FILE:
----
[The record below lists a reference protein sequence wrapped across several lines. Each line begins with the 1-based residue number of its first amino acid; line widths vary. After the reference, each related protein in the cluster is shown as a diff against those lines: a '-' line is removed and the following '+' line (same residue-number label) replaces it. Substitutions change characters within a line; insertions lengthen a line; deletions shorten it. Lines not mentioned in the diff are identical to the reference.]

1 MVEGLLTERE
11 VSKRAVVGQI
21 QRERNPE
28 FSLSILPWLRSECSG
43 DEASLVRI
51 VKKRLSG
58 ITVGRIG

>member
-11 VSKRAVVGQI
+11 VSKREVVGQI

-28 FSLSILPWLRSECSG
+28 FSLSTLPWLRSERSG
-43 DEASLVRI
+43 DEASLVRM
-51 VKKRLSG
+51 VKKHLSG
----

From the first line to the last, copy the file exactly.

[The record below lists a reference protein sequence wrapped across several lines. Each line begins with the 1-based residue number of its first amino acid; line widths vary. After the reference, each related protein in the cluster is shown as a diff against those lines: a '-' line is removed and the following '+' line (same residue-number label) replaces it. Substitutions change characters within a line; insertions lengthen a line; deletions shorten it. Lines not mentioned in the diff are identical to the reference.]

1 MVEGLLTERE
11 VSKRAVVGQI
21 QRERNPE
28 FSLSILPWLRSECSG
43 DEASLVRI
51 VKKRLSG
58 ITVGRIG

>member
-11 VSKRAVVGQI
+11 VSKREVVGQI

-28 FSLSILPWLRSECSG
+28 FSLSTLPWLRSERSG
-43 DEASLVRI
+43 DEASLVRM
-51 VKKRLSG
+51 VKKHLSG